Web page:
Facts and myths of chronic pain
Just about everyone feels pain from time to time. When you cut your finger or pull a muscle, pain is your body’s way of telling you something is wrong. Once the injury heals, you stop hurting.
Chronic pain is different. Your body keeps hurting weeks, months, or even years after the injury. Doctors often define chronic pain as any pain that lasts for 3 to 6 months or more.
Chronic pain can interfere with your daily life, keeping you from doing things you want and need to do. It can take a toll on your self-esteem and make you feel angry, depressed, anxious, and frustrated.
What causes chronic pains?
Sometimes chronic pain can begin without any obvious cause. But for many people, it starts after an injury or because of a health condition. Some of the leading causes include nerve damage, arthritis, back problems, headaches or migraines, past injuries and surgeries and infections.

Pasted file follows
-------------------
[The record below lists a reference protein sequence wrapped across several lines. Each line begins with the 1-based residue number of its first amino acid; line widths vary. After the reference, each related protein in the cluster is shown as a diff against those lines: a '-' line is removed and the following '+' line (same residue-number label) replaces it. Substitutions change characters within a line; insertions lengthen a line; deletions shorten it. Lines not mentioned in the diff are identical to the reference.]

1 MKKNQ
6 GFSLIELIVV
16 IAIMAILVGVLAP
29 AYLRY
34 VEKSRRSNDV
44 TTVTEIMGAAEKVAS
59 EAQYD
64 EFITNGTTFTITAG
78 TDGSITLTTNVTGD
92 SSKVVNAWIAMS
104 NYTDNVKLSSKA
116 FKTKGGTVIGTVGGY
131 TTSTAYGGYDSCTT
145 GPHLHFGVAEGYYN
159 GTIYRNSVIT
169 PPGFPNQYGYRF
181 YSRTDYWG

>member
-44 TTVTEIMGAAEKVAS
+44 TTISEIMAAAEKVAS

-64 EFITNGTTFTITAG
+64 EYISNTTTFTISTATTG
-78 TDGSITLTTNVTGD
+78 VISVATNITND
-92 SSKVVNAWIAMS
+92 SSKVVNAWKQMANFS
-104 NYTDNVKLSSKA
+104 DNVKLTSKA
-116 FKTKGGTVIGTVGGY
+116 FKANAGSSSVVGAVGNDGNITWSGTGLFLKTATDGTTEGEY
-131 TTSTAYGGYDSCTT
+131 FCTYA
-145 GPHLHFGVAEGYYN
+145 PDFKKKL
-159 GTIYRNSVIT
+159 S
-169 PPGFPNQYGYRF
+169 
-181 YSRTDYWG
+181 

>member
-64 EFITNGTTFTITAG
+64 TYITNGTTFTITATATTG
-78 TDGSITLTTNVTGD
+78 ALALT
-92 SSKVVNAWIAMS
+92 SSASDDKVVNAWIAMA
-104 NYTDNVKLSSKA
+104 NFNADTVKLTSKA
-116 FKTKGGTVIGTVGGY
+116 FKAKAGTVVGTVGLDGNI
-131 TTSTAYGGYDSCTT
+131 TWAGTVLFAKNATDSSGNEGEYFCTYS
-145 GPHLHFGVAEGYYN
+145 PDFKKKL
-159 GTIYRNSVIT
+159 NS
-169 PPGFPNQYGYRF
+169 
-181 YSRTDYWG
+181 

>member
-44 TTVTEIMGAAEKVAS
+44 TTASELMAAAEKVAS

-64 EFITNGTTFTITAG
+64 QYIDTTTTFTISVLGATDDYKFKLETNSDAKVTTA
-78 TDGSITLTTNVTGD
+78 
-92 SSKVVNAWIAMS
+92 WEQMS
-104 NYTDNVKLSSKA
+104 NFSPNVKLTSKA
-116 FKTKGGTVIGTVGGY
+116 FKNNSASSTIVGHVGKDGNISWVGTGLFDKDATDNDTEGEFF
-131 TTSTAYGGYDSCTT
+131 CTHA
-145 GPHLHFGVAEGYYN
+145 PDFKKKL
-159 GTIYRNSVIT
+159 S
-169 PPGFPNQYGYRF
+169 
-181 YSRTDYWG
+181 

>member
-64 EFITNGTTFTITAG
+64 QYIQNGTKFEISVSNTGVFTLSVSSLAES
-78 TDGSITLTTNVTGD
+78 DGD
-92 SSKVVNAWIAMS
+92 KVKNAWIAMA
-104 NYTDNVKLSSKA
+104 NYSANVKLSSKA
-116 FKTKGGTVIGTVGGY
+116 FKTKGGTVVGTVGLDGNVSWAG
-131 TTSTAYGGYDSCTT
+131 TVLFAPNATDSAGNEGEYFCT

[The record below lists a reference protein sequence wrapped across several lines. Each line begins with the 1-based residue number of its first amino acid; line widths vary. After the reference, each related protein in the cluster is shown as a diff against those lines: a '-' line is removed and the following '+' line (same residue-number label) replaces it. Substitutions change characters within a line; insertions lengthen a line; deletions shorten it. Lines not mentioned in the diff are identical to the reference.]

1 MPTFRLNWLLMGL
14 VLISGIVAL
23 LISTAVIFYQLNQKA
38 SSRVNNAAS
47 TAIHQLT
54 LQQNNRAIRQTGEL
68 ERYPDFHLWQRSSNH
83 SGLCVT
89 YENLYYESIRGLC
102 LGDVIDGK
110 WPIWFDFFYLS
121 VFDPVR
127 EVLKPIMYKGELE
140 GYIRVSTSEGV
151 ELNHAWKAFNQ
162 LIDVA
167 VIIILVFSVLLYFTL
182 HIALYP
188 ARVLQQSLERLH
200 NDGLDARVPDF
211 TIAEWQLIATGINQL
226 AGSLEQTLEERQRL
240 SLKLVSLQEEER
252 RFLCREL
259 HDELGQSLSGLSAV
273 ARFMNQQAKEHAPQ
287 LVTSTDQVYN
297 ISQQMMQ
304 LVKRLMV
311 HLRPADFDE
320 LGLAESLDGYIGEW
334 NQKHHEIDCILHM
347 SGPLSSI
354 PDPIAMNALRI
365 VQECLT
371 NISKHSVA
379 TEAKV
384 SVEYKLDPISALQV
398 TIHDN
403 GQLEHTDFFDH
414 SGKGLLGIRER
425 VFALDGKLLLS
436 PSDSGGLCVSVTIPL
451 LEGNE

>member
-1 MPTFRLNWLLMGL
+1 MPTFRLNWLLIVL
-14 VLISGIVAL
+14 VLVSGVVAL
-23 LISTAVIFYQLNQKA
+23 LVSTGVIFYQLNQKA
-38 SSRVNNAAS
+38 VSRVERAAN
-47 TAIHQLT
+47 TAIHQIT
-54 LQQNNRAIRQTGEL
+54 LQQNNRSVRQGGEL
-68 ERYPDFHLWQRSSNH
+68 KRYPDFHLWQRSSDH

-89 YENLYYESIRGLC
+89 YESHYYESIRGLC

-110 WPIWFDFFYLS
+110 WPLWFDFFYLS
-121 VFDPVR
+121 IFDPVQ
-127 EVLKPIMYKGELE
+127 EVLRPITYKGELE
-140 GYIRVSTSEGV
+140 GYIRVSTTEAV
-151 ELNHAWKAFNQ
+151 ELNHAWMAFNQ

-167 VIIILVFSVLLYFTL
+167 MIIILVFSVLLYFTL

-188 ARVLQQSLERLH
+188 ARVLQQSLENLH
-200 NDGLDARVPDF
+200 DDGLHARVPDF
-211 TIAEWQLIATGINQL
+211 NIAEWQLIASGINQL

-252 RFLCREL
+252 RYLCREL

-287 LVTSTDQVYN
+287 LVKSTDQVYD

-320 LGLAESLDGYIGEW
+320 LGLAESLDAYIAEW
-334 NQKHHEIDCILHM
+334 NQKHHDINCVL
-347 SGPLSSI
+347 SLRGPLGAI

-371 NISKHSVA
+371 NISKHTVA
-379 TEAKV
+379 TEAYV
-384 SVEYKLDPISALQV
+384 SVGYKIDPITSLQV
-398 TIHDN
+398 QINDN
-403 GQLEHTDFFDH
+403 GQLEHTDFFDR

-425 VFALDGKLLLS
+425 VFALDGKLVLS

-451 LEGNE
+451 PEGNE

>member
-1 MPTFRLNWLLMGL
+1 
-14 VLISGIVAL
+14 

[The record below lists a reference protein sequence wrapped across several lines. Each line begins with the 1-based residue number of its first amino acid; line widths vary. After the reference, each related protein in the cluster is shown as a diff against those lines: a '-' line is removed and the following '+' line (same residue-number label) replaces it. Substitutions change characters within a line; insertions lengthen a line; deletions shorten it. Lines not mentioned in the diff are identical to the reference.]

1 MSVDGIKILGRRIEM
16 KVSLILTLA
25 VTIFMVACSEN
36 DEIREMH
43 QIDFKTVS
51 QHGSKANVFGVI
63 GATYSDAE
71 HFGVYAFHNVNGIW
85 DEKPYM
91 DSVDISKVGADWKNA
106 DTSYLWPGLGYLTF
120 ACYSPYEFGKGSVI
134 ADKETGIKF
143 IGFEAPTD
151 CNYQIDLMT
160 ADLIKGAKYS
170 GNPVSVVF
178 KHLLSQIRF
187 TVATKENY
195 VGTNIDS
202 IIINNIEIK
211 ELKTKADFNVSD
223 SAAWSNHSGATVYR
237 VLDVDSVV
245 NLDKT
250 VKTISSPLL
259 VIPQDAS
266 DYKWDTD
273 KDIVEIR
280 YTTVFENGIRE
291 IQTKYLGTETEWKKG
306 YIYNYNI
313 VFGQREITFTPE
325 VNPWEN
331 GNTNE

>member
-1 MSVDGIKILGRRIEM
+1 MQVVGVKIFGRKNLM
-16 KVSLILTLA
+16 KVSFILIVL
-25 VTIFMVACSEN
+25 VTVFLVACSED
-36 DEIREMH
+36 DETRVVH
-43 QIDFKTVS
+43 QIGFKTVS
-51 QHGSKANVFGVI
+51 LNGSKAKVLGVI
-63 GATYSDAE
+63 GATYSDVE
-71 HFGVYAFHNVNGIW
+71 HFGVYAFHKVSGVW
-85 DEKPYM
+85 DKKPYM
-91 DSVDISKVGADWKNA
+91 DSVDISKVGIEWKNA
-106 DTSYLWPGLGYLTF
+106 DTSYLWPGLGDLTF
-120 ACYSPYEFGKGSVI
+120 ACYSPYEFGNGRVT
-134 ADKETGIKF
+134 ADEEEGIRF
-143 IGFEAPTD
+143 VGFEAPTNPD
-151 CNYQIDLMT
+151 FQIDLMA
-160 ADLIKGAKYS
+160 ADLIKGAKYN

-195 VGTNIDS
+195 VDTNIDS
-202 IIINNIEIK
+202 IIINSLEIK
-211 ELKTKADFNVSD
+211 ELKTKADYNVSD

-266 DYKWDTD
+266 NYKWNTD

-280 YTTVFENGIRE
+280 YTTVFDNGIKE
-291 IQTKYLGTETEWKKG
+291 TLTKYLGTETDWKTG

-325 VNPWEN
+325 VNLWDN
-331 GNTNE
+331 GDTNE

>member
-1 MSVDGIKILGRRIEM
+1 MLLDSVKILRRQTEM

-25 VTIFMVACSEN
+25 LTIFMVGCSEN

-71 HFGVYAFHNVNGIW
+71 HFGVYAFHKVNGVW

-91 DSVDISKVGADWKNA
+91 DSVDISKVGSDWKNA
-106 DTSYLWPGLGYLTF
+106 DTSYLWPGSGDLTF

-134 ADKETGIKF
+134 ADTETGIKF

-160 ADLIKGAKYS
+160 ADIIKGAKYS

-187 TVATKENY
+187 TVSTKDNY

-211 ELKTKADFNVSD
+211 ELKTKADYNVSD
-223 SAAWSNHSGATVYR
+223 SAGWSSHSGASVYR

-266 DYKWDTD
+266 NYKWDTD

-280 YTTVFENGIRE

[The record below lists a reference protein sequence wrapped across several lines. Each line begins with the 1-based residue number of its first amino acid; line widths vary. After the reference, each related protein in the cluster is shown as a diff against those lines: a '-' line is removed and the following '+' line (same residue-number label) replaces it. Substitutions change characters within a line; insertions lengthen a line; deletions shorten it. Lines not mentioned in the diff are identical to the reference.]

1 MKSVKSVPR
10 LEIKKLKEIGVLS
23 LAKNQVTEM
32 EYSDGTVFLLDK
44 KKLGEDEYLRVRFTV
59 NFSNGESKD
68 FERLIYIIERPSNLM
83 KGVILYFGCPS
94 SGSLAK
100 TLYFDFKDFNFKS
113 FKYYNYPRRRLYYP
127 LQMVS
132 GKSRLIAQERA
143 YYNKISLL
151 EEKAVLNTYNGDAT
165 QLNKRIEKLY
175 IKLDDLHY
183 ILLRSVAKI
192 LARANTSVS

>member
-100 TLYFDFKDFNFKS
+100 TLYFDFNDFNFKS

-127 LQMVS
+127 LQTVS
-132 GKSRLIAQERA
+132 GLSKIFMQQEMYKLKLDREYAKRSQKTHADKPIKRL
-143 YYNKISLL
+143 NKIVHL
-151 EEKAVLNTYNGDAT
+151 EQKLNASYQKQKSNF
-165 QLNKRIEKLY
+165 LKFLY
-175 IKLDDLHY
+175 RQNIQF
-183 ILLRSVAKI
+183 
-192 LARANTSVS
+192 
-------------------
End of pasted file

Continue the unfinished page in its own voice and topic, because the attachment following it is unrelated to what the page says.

Myths about chronic pain
Pain experiences do vary a great deal from person to person. meaning it can be quantified.
However, the intensity and type of pain that one experience can help give insights as to what the root cause of the issue is hence appropriate is offered treatment
The amount or the intensity of the pain you feel is not an indication of the amount of seriousness of a possible injury you have sustained. There may be no injury present.
The experience of pain can change — pain felt today does not necessarily have to be the same felt tomorrow.
Charline Carren is a blogger and an editor at Tech for Development. A trained Public Relations and communication specialist.
My passion for writing stems from the need to always provide solutions to peoples problems and sharing my opinion with my readers. I’m a proud content creator, communication and media strategies developer and a great public speaker.